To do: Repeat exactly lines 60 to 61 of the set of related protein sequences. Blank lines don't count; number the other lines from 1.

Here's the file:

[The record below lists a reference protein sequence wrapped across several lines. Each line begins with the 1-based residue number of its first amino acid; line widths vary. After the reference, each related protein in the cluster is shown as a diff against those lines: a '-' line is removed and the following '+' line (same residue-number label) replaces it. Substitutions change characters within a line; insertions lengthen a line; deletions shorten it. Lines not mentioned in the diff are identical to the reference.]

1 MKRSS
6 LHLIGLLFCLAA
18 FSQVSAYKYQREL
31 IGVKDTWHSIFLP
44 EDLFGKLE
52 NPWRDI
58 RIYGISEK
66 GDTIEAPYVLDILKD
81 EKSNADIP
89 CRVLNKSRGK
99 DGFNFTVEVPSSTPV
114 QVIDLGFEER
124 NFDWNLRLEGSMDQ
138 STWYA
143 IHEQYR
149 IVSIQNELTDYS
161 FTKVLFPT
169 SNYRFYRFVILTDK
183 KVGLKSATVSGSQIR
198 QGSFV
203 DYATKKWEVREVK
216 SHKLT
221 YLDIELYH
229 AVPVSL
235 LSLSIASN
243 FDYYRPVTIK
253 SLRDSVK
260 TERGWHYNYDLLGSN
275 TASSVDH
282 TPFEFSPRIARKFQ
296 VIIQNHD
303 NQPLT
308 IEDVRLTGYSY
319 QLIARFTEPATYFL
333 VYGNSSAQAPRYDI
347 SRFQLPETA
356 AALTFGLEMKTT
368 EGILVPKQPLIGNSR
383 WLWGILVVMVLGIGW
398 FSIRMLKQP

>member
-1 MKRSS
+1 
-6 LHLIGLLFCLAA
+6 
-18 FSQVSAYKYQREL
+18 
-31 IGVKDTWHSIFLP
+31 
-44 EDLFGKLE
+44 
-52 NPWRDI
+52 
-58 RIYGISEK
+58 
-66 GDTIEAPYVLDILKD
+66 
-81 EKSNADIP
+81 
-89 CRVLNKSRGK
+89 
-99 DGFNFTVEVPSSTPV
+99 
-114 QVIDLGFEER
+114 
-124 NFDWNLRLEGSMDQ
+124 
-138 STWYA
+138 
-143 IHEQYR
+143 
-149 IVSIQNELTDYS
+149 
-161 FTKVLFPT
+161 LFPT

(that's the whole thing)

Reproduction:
+81 
-89 CRVLNKSRGK